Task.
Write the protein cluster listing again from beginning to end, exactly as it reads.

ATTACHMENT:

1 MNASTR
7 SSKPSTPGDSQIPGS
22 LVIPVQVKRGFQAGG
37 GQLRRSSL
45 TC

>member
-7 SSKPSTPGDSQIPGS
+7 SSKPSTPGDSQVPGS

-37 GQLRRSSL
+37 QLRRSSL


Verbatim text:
1 MNASTR
7 SSKPSTPGDSQIPGS
22 LVIPVQVKRGFQAGG
37 GQLRRSSL
45 TC

>member
-7 SSKPSTPGDSQIPGS
+7 SSKPSTPGDSQVPGS

-37 GQLRRSSL
+37 QLRRSSL